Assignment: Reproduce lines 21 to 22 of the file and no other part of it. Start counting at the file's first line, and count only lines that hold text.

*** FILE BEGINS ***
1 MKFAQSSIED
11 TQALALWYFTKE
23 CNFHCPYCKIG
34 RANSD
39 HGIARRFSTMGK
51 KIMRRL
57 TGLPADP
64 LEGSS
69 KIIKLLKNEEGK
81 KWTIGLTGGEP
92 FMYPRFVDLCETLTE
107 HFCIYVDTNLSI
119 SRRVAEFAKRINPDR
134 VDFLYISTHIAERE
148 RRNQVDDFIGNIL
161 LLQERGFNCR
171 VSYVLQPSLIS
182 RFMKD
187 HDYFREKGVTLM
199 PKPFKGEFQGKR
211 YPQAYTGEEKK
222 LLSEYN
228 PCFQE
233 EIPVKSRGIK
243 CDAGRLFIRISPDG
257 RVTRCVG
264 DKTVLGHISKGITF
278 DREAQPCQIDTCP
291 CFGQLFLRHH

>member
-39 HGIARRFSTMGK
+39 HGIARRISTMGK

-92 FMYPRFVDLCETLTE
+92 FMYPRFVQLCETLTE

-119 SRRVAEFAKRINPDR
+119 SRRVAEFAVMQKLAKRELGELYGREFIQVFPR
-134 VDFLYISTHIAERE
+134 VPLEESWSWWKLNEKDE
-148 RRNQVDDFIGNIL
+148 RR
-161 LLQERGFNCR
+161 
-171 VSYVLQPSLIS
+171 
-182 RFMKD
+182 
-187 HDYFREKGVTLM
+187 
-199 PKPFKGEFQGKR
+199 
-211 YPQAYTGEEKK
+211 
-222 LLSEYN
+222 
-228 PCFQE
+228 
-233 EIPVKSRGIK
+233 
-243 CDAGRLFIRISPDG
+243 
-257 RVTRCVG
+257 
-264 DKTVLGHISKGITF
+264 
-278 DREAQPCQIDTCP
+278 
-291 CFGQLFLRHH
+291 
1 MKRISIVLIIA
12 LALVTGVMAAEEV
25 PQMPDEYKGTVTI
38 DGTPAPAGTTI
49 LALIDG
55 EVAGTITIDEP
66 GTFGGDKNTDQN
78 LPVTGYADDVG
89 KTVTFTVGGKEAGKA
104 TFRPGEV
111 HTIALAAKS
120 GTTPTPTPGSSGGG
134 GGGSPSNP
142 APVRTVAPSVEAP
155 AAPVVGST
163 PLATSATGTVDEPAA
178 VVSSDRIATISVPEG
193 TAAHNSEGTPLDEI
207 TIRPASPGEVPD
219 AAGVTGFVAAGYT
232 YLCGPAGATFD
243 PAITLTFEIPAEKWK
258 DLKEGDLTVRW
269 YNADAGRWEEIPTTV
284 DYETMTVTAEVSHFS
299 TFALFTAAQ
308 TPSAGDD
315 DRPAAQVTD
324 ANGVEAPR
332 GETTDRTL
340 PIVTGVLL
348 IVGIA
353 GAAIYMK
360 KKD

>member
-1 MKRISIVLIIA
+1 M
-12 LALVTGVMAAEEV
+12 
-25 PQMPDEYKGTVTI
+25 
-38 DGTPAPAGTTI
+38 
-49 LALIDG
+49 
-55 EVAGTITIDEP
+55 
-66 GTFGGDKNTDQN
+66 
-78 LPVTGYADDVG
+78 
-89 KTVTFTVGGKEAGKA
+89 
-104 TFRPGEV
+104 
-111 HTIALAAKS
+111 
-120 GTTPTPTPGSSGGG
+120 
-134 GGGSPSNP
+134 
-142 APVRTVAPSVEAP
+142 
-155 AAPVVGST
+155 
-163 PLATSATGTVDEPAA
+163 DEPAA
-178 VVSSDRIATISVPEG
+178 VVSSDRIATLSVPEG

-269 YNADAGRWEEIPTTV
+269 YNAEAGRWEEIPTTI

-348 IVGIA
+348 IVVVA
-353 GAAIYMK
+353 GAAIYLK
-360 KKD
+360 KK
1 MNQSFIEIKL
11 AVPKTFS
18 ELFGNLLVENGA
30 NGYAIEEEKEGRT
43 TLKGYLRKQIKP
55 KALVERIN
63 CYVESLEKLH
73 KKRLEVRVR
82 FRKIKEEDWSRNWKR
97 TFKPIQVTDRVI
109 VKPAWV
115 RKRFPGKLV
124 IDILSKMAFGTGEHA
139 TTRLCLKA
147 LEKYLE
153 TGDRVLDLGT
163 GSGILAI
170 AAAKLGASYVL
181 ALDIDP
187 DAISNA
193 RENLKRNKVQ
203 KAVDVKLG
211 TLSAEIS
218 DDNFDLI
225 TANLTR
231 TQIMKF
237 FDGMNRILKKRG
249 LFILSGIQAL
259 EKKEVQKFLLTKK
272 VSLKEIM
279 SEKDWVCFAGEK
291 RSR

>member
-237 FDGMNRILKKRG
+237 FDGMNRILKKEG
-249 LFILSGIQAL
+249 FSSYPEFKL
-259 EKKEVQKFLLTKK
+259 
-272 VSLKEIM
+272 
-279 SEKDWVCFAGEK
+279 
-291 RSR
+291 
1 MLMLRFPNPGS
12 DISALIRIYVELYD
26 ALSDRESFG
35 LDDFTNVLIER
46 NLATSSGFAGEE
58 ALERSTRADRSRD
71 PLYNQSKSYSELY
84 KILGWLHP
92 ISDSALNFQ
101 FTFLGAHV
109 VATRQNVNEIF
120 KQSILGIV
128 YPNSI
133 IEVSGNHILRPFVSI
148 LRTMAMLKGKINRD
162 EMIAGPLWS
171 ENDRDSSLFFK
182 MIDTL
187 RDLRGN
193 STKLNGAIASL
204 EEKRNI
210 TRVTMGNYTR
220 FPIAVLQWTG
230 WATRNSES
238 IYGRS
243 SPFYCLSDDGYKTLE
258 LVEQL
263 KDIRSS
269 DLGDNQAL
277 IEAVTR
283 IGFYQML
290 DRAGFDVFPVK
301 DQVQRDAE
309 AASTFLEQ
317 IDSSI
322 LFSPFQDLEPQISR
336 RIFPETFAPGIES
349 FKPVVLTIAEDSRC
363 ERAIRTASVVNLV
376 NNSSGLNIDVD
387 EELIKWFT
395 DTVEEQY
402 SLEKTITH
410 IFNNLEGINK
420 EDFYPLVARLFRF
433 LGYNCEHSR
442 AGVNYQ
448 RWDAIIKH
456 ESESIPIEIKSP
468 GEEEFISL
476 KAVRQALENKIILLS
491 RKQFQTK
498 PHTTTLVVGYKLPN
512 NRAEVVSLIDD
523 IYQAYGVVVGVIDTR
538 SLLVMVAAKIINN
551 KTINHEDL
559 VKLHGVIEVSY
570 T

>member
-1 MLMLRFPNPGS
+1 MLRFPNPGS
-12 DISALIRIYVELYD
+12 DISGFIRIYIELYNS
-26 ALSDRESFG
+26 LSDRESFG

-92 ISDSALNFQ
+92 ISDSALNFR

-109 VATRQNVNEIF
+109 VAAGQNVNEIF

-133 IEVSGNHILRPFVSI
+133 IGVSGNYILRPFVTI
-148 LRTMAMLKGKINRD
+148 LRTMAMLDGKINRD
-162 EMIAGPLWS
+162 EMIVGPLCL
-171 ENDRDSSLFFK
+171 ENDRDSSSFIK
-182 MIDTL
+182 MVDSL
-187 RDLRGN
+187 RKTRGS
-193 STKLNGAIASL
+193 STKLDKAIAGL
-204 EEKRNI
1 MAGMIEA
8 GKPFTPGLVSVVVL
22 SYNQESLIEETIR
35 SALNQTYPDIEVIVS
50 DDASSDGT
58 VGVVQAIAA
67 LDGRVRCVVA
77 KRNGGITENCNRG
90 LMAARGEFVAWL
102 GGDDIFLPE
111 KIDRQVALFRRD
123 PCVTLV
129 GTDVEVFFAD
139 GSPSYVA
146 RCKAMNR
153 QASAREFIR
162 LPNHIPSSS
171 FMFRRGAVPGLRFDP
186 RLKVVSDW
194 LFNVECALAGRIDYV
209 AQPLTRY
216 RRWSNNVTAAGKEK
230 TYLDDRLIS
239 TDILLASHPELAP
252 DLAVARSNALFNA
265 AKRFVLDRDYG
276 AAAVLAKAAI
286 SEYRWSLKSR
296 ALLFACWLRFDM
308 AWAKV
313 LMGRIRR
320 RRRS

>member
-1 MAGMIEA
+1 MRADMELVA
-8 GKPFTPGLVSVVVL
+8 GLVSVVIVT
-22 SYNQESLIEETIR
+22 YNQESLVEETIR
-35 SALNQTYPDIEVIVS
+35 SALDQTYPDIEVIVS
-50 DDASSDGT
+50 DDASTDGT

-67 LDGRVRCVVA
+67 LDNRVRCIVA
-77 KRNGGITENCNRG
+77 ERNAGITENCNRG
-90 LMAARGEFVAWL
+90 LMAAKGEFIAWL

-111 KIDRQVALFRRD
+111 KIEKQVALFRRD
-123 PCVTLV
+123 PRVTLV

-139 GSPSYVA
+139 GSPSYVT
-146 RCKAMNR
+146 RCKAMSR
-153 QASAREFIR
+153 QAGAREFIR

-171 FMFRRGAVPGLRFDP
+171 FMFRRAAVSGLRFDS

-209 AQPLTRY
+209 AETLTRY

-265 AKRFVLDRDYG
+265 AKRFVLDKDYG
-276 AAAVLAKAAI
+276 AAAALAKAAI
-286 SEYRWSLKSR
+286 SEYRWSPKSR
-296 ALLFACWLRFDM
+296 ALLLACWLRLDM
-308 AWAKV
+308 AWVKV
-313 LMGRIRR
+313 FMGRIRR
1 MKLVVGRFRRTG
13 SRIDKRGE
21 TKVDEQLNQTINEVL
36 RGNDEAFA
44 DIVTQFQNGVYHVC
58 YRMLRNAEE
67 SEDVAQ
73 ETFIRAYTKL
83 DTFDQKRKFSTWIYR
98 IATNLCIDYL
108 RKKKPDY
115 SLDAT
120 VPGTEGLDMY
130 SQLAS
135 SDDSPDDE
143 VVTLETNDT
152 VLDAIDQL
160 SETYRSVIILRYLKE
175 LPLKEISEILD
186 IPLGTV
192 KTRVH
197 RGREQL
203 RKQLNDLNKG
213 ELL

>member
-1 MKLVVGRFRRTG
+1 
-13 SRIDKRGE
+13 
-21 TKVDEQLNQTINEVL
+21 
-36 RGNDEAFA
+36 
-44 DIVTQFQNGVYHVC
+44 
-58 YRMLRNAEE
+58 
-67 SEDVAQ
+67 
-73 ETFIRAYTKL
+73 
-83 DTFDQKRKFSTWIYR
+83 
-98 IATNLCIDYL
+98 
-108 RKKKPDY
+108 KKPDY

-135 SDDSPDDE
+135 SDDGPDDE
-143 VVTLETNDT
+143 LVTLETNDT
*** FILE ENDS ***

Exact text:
211 YPQAYTGEEKK
222 LLSEYN